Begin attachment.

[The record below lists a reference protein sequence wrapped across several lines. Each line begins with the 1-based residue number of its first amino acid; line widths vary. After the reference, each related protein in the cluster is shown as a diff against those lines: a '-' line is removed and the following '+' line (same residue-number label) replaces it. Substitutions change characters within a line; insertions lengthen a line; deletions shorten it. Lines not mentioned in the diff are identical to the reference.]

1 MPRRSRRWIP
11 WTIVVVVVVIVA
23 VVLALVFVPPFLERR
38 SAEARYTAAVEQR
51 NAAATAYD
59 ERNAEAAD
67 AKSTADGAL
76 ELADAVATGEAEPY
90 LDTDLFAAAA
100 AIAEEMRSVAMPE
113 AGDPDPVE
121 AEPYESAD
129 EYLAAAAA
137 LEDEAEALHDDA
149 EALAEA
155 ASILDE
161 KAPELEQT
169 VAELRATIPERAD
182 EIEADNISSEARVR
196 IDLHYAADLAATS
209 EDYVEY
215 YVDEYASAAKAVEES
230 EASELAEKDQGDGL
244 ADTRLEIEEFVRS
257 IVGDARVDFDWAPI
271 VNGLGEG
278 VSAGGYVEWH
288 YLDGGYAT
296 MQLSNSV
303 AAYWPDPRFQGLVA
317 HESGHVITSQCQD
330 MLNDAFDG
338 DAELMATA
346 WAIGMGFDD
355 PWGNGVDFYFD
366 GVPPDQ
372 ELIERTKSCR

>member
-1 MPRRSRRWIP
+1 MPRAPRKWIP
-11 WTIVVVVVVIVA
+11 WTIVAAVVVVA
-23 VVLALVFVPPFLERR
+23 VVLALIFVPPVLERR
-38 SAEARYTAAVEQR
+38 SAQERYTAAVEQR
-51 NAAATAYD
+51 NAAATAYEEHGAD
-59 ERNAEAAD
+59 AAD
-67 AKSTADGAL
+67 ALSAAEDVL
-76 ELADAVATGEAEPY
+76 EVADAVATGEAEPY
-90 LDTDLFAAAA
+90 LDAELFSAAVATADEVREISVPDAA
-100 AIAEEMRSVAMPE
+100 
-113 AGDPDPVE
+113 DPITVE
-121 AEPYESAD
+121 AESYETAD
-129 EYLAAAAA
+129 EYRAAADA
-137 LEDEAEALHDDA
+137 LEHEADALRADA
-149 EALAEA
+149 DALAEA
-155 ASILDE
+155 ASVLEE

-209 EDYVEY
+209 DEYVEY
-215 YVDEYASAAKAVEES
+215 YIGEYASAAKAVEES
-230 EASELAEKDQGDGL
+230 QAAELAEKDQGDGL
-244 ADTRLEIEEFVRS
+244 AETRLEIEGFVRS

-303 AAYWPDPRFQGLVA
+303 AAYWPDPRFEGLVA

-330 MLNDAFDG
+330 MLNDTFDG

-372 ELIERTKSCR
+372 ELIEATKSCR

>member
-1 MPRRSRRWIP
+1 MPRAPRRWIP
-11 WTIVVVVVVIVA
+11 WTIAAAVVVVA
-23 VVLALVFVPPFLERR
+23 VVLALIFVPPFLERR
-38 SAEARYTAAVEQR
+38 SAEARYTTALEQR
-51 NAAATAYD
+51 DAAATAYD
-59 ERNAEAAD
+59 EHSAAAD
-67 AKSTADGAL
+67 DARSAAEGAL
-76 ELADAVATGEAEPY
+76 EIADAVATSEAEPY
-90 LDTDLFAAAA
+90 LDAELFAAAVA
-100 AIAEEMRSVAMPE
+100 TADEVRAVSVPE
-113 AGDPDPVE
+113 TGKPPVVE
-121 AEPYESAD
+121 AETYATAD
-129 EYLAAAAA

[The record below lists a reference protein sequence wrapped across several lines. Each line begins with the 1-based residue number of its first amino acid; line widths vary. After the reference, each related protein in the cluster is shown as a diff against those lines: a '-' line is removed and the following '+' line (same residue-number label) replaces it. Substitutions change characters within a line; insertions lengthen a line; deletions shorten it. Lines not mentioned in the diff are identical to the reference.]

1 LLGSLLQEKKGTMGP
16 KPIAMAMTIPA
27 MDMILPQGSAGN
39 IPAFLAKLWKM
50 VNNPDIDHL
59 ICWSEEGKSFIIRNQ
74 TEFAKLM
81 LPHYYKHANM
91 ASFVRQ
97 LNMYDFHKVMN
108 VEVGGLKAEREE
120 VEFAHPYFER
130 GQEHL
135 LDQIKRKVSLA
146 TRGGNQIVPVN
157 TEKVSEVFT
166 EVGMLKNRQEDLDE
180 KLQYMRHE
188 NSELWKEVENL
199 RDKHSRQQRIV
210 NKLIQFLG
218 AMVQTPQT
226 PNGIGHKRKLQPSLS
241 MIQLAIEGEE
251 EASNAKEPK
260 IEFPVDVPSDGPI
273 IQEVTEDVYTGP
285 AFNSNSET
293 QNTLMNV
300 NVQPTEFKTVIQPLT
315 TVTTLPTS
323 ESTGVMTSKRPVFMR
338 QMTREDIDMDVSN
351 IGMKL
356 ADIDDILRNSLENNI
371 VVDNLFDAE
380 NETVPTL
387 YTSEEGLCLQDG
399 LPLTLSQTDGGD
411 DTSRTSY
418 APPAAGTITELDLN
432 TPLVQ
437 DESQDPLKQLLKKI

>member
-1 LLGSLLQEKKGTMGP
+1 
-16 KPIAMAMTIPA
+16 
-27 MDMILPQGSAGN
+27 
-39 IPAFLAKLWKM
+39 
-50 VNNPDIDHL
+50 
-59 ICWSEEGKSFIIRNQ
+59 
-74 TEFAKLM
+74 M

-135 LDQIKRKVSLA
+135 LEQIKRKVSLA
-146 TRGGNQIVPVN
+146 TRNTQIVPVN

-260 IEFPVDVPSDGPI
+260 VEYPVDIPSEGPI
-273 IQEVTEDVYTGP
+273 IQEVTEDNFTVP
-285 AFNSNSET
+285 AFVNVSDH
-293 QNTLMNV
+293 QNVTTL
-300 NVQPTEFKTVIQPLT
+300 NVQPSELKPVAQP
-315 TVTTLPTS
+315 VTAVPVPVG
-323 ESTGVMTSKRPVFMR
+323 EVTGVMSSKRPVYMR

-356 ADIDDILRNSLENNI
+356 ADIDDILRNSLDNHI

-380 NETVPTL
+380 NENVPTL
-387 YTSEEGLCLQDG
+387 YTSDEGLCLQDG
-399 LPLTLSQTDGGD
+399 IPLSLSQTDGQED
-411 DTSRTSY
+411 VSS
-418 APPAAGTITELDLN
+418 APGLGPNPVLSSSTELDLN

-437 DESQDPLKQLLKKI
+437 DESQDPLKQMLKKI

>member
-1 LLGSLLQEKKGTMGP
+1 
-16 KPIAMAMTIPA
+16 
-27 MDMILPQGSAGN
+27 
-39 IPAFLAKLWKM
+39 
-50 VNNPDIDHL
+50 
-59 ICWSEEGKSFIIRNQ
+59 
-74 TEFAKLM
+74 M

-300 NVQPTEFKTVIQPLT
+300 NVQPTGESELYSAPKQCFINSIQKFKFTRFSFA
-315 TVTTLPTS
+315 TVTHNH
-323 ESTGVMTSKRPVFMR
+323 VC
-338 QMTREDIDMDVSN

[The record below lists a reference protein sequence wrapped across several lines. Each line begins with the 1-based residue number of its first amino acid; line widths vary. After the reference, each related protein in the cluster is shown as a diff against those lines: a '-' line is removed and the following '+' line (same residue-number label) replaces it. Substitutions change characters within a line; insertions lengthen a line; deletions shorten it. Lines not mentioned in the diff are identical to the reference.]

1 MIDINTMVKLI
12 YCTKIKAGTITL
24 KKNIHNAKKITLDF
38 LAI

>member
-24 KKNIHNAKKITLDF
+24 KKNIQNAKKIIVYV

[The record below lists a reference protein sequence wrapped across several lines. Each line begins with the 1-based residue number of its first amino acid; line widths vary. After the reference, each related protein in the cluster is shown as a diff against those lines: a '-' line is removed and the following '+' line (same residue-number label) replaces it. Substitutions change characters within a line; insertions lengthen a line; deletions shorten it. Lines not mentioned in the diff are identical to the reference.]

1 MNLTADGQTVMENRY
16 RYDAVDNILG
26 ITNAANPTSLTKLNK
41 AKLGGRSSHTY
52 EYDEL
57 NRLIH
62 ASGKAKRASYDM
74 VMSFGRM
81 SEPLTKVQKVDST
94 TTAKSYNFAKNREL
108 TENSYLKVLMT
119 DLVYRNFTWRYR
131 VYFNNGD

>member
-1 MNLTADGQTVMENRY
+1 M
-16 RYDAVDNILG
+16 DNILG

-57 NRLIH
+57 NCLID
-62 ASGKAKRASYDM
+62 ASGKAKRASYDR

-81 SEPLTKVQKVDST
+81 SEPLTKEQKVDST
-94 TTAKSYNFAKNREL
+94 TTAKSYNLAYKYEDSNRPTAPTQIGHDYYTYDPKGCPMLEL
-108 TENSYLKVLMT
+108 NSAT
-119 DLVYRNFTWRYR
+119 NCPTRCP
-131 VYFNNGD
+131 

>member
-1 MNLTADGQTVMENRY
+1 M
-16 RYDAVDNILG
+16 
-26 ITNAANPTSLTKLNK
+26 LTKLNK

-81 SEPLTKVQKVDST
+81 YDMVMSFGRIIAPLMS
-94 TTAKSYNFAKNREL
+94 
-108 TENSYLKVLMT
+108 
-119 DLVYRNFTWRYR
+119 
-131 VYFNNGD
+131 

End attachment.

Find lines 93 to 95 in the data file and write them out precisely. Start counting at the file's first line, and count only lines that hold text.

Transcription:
-38 SAEARYTAAVEQR
+38 SAEARYTTALEQR
-51 NAAATAYD